For Mawulom Nenonene, head of talent acquisition at LTSE, a company’s narrative is so valuable that he keeps a post-it on his desk that reads: “The shortest distance between two people is a story.”
It’s a particularly important concept when you’re a company trying to engage potential employees — people who might actually choose to apply or accept a job based on what their network says about the company. While it might seem like the driver is going to be internal company culture, what people are saying on the outside, if they’re saying anything at all, can have an impact on who you’re attracting.
Nenonene shared his post-it-note philosophy as part of a panel at Introduced by Technical.ly, the annual conference that’s part of Philly Tech Week presented by Comcast. Speakers Nenonene, Crossbeam Head of People Operations Mandy Poling and Ben Franklin Technology Partners Marketing VP Jason Bannon shared their thoughts on how to influence the company stories that float around Slack channels and networking meetups.
All three agreed that if you want particular brand marketing, you need to decide what it is early on. After that, the most crucial way to know if a company is meeting its goal and story is to check in with employees constantly — and not skip the alumni network — to see what people are saying and thinking.
For Bannon, it’s important for brand marketing to based in real employee opinions, but it’s a delicate balance between frequent check-ins and forcing something.
“Everyone wants their content marking to be genuine and everyone wants their story to grow in a genuine fashion,” Bannon said. “But when you ask for genuine too many times, it really looks like you’re asking for something that’s not there. So you do have to get comfortable with letting the stories gradually emerge.”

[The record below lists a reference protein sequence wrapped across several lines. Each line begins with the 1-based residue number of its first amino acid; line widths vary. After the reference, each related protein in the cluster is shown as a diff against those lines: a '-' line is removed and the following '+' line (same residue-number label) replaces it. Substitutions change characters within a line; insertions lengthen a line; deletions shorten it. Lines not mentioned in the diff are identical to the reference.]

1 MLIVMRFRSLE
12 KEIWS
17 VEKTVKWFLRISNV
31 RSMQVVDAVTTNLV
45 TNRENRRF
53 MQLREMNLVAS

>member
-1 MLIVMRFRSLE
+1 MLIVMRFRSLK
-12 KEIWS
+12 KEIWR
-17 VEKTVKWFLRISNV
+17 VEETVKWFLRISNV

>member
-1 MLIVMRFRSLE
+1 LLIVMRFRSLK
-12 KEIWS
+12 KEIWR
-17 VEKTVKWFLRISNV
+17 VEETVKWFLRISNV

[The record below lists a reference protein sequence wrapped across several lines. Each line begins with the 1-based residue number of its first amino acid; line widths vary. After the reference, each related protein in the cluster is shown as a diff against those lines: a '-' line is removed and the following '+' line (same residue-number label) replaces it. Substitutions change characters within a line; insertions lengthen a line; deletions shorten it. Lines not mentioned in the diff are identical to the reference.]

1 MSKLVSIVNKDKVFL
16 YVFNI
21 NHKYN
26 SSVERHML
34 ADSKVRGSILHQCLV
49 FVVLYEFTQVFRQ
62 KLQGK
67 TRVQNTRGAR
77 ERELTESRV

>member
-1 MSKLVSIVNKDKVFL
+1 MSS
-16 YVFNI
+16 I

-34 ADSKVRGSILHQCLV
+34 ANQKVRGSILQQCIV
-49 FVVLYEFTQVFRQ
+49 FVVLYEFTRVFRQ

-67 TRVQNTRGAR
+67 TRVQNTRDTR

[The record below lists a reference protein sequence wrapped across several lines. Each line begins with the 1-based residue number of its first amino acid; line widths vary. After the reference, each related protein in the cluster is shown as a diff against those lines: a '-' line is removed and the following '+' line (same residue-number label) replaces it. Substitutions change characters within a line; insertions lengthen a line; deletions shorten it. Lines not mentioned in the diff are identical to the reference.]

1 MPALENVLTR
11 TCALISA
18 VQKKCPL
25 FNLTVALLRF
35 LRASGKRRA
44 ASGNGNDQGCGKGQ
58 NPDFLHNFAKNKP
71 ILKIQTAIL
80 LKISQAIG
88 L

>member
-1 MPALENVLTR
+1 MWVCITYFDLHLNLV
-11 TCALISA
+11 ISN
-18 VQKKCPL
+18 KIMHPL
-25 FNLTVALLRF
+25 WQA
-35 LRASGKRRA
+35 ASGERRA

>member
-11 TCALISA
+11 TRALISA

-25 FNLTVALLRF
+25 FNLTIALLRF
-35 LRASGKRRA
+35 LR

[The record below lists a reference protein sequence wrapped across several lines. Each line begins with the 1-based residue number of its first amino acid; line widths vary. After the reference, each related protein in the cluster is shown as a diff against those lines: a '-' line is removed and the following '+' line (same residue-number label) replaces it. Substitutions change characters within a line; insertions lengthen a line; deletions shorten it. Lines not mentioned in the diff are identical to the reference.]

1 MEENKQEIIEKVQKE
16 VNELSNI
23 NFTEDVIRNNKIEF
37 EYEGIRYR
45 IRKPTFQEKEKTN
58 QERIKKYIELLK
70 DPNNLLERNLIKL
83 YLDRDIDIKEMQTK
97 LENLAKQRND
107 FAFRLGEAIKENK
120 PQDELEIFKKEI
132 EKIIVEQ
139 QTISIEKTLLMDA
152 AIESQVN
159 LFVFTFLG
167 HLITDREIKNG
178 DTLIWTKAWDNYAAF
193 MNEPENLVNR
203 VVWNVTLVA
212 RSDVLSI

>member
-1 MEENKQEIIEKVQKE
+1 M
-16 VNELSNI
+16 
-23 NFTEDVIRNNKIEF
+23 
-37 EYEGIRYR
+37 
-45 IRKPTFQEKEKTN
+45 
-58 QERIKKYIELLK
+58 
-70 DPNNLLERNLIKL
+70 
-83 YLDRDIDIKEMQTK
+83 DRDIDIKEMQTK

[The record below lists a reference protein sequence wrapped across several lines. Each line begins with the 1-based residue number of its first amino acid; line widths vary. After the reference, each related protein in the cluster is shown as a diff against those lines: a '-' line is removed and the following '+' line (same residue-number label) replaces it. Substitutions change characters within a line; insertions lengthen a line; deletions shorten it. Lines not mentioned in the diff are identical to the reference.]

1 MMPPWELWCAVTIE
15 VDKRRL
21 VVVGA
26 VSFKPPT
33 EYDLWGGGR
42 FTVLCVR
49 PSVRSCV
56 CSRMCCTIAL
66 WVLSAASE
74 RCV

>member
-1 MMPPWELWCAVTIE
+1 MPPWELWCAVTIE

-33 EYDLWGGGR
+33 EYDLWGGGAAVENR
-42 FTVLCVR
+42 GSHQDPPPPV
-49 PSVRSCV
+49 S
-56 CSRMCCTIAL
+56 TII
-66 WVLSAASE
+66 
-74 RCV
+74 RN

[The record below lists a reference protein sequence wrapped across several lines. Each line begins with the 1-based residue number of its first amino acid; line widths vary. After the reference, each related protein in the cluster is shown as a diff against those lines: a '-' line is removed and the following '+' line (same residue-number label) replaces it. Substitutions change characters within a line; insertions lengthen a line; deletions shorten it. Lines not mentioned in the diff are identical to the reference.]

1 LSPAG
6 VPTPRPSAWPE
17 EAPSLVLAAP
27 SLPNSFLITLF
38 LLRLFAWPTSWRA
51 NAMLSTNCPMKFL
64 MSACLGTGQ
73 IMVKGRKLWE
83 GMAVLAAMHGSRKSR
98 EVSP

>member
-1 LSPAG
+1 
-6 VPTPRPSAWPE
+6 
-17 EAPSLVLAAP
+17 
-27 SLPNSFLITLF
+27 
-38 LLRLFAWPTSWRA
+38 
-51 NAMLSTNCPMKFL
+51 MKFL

"Procurement teams are now asking about it, they’re caring about who they’re doing business with. And I’m hoping that trend continues."
When getting the stories, he added that it’s equally important to not confuse company culture with brand marketing, because while culture can influence brand, it’s not something clients really notice.
“People confuse culture and brand a lot; your clients don’t see culture at all,” Bannon said. “They receive the benefits of good culture, but they don’t get to see it and ultimately most of your clients won’t care about culture.”
Poling, however, disagreed, noting that organizations are starting to pay attention to a company’s culture and asking in questionnaires how well a team is represented or how employees feel working there.
“Procurement teams are now asking about it, they’re caring about who they’re doing business with,” Poling said. “And I’m hoping that trend continues.”
With that in mind, Nenonene said that part of the culture that can influence brand marketing is the value in employees feeling taken care of and supported for goals in and out of the company.
“When it comes to individuals that we bring in, my goal is to support individuals to live out their professional goals and that means if they’re going to work at the organization for a long or short time great, but the goal is that they will come in, be empowered and then leave with more,” Nenonene said.
Bannon said that post-employment stories have a lot of values as well. In the rearview mirror, most will reflect on whether or not an employer expressed interest in their growth, not just how they worked out at the company, and will share that with others.
“They will say, ‘Did those people genuinely seem to care for me?'” Bannon said. “‘And if that is true, I will continue to say good things about the organization and the people that are part of it.'”
Poling agreed, noting that while a company can set brand marketing goals and post employee stories all they want, the real trick is making workers feel like they’re in a place where they’re valued.
“When you’re proud of where you work, employer branding is easy,” Poling said. “We’re just telling the story that our employees are living.”
Watch their full conversation below:
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